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Why I hate art

Actually, I don't hate it. I recognize that the creativity, ambition, and determination of people that can only be called 'artists' give me great pleasure and happiness. The people that write the stories, make the movies, play the music, and yes, design the computer games are those that create the vast, complex culture we live in. But they aren't whom most people think of as 'artists'.

'Artists', of course, are those that the CBC fawns over, a self-perpetuating oligarchy of pretentious hacks moving in a crowd, with very little to say. A huge government bureaucracy sustains them, and most of their energy is spent making sure the spigot stays on -- and congratulating themselves for it.

Robert Fulford visited the latest gathering of this crowd in Toronto, for the opening of a very expensive new museum. The situation is worse than I thought:

The performances filling most of the evening were also worked into the religious theme: In between acts, Paul Gross, our host, conducted an argument with a booming voice (Gordon Pinsent's) that claimed to belong to Time. We all realized that Time represented God, who would have come Himself if He hadn't been made illegal.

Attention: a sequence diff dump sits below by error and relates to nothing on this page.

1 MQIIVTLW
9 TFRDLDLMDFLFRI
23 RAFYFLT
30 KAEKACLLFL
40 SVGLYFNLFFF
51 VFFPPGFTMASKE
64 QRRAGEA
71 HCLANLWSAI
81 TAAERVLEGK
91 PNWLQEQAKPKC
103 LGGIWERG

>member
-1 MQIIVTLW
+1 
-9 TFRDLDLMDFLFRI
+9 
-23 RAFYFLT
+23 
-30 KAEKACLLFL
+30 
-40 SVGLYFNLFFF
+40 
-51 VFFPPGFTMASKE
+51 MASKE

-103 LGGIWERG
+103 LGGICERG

Time turned out to be just as pushy as the God of Genesis, though less interesting. He said all civilizations die and our time had come. He was "pulling the plug" this very night because we were growing less creative and polluting the earth.

In our defence, Gross offered the show we were watching (rap singers, Celtic dancers, an opera star, native drummers, whatever) as proof of our creativity. Time seemed unimpressed (and nobody would blame him). Besides, that still left Earth-despoiling. What could we say about that?

At this point the producers wheeled out David Suzuki, that national menace, to declare that the world is reforming itself by going green. As an example he cited some young girls who saved some old horses. He mentioned "my friend Al Gore."

Eventually some of us began pawing through the program to learn who conceived this twaddle. It said "Writer: Bernard Rothman." He's a TV guy from Montreal who has spent the last 35 years in Los Angeles, accumulating a modest list of credits (wrote for My Three Sons, produced a George Burns special, etc.).

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